Rob Katz

Cashless Transactions at the BOP: Peppercoin

What do your local Chinese restaurant’s delivery service and MIT’s advanced cryptography department have in common? The answer: Peppercoin, an innovative payment platform allowing consumers to use credit or debit cards for small transactions — thus eliminating merchants? need for those annoying $10 minimums on credit card purchases (e.g. last night’s sesame chicken, when I had to order egg rolls to get over the $10 hump).

Peppercoin has been around since 2001, the result of two MIT professors? efforts to commercialize their revolutionary payment protocols (Verisign and Zero Knowledge Proofs). As it stands, high processing and customer service costs discourage merchants – both online and physical – from accepting issuers? credit and debit cards for small purchases. Peppercoin aggregates small transactions to increase efficiency and lower merchants’ cost. Furthermore, the service lies wholly on the merchant side, making it invisible to consumers–so I can buy my sesame chicken with a credit card, no up-sell egg rolls necessary.

The company’s web site is full of technical explanations, but for me, it’s this simple: a consumer can pay for a parking meter, purchase a digital news article for $0.50, or buy a pack of gum from the corner store for $0.75–without needing to use cash. When I read that sentence, the BOP light bulb started flashing in my head. We’ve talked about the advantages of cashless transactions in the developing world, whether it means integrating small merchants into the formal economy or making bank services available to low-income consumers. Peppercoin’s infrastructure seeks to standardize this process on the merchant side, demonstrating to consumers that their new credit or debit cards are worthwhile investments. What’s more, they allow small and micro transactions into the system – pay-per-use, pre-paid, subscription, post-paid – under the assumption that increased volume of low-cost transactions will aggregate into profit. That sentence could just as easily have come from CK Prahalad or Stuart Hart.

Since Peppercoin is the brainchild of MIT professors, whose Cambridge digs are as well-connected as any in the world, I was initially worried that the system requires first-world connectivity. According to Bob Nix, the company’s CIO and VP of Engineering, however, the Techies are already a step ahead of me:

Peppercoin’s systems are designed to be deployed as part of the banking and payment processing infrastructure, providing a small and micro payment processing solution that is highly compatible with existing payment products (such as credit and debit cards). The payment systems of developing countries can be engineered to securely authorize and capture payments in a fashion that does not require real-time connectivity, but rather works with intermittent, asynchronous communication between the merchant and their bank’s processing environment.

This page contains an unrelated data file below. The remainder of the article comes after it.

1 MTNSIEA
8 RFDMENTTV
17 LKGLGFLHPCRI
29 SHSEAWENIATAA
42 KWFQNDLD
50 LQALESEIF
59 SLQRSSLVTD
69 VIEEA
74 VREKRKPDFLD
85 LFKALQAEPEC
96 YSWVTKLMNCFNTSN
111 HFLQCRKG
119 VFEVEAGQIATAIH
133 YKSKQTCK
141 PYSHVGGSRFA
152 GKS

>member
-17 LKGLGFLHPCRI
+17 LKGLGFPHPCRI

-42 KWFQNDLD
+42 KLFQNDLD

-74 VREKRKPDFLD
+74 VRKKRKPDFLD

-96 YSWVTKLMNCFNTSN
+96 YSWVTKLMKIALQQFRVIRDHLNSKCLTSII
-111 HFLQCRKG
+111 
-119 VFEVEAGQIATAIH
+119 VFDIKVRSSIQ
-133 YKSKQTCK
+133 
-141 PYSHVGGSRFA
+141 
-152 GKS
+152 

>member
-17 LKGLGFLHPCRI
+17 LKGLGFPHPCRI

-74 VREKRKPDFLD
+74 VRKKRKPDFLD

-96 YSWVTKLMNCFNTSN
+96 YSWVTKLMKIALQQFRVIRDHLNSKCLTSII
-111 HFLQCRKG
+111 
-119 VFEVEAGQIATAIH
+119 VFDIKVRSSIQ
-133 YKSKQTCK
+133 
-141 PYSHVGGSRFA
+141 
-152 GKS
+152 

Bingo. Combine Peppercoin technology with another MIT development, First Mile Solutions, and you might have an integrated BOP delivery mechanism for cashless small payments. You’d be able to capture the relevant account information every time a FMS motorman went by, along with voicemails, e-mails and asynchronous web page browsing, which might let villagers take advantage of online shopping, or allow family members living in the city remit money back home through the corner store. I wonder if the cryptographers have ever sat down with the folks at the Media Lab?

Perhaps you?re saying that Peppercoin is just another technology-first, application-second start up. Maybe. But MasterCard doesn?t seem to think to: they recently struck up a partnership with Peppercoin. Their spokesman hopes the arrangement helps remove questions in the payment industry over the future of cashless payments for inexpensive items. He may not know it, but that future is bright at the base of the economic pyramid. And if what’s bright at the BOP means I can use my MasterCard for late-night sesame chicken, all the better.

(Thanks to Dad – MIT Class of 1975 – for sending this along)